Learning Objective: Identify the principles and theory of heating and the
procedures required for installing, operating, maintaining, troubleshooting, and
repairing warm-air heating and hot-water heating systems and associated peripheral
Heat is one of the prime necessities of life. It is as
essential as food, clothing, and shelter. You can have a
very good shelter, but you still need heat to be
comfortable in it. By studying this chapter, you will start
to gain knowledge of what you will be required to know
to become efficient in the Utilitiesman (UT) field.
PRINCIPLES OF HEATING
Learning Objective: Understand the basic principles
and theory of heat, heat measurement, and heat transfer.
Long after people had advanced to the stage of
house building, heating methods had not improved
much. For centuries fires for heating and lighting were
contained in braziers or confined to an unused corner
of a room. The smoke was supposed to escape through
a hole left in the roof of the building during
construction. Of course, a considerable amount of rain
and snow entered the room during bad weather. During
the twelfth century, however, the people in the
northern part of Europe started using crude fireplaces
and flues to replace the brazier and hole-in-the-roof
method of heating. Some of these rudimentary heating
systems still exist in France.
In the thirteenth and fourteenth centuries, the round,
hollow stone chimneys began to be used. At the end of
the fourteenth century, people were using a number of
fireplaces in their homes and grouping the chimneys
together in a vertical, rectangular mass of masonry with
decorative effect. By the end of the Italian renaissance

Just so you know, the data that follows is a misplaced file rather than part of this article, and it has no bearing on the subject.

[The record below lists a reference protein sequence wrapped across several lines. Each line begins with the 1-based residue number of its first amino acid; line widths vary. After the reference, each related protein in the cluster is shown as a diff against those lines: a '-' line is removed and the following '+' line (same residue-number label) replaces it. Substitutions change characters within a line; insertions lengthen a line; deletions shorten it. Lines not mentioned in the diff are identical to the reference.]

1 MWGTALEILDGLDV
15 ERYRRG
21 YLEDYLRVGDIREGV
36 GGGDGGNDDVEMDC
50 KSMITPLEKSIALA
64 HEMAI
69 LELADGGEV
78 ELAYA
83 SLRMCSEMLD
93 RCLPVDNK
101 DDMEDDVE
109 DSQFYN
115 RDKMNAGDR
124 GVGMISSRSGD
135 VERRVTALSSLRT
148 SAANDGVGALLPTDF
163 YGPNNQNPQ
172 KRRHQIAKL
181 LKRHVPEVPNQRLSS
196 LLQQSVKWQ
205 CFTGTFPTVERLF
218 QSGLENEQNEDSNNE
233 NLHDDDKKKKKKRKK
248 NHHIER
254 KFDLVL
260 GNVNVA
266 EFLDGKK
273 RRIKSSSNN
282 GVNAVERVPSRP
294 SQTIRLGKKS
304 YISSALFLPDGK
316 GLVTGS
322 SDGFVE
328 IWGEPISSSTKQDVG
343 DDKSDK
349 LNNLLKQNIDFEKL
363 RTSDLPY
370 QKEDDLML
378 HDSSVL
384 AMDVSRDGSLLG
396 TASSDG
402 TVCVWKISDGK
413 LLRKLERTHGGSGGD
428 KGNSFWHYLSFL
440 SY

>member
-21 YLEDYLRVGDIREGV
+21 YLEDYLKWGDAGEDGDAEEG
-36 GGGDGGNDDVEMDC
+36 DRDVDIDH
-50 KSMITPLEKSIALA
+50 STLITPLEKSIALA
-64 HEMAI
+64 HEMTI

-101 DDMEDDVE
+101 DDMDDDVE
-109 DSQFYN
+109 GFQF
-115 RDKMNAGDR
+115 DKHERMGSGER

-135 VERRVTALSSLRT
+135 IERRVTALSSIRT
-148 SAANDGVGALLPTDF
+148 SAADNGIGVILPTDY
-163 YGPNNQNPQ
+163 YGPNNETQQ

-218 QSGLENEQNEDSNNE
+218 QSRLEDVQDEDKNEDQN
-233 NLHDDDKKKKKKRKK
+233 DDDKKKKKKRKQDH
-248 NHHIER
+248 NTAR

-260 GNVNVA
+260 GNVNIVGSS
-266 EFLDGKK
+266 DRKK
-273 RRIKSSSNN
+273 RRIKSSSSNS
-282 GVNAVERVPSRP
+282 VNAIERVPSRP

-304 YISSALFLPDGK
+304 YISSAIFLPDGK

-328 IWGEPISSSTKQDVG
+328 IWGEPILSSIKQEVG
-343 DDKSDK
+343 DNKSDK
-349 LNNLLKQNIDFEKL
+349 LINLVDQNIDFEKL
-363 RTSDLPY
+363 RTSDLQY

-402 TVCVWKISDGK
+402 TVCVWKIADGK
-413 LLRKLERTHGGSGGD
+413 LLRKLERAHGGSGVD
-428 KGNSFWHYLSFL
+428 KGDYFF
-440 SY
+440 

period, chimneys were in common use.
During colonial days in America, the fireplace
chimneys were a large masonry mass projected
through the center of the roof or were an important
feature of the gable end walls. This general trend is
often followed in architecture today because central
heating, required in places where fires are required 5 or
6 months of the year, makes the chimney an important
feature of a heating plant. There are heating
installations, however, that do not make use of the
masonry chimney and have substituted an
inconspicuous metal smoke pipe. Other types of
heating, such as electrical heating, require no chimney.
Methods and equipment used for heating the places we
live and work have progressed quickly in the last 100
years. This quick advance is due to our understanding
of the principles and theory of heat, which in earlier
times was not yet understood.
THEORY OF HEAT
Heat is a form of energy that is known for its effect.
Heat can be produced or generated by the combustion
of fuels, by friction, by chemical action, and by the
resistance offered to the flow of electricity in a circuit.
However, the particular form of generated heat with
which the heating specialist will be dealing is produced
by combustion. Generated heat is obtained by burning
common types of fuels, such as coal, oil, and gas.
To operate a heating plant efficiently, you must be
familiar with the measurement of heat and how this
heat is transferred from the plant to the space being
heated. The first part of this section is devoted to
measuring temperature; the second part is concerned
with the transfer of heat from the plant to the space
Measurements of temperature and pressure, which
are obtained continuously, are very important factors
in the operation of a heating plant. The degree of
correctness of these measurements directly affects the
safety, the efficiency, and the reliability of the
operation of the heating plant. Although heat and
temperature have a direct relationship, there is also a
distinction between them. For example, a burning
match develops a much higher temperature than a
steam radiator, but the match does not give off enough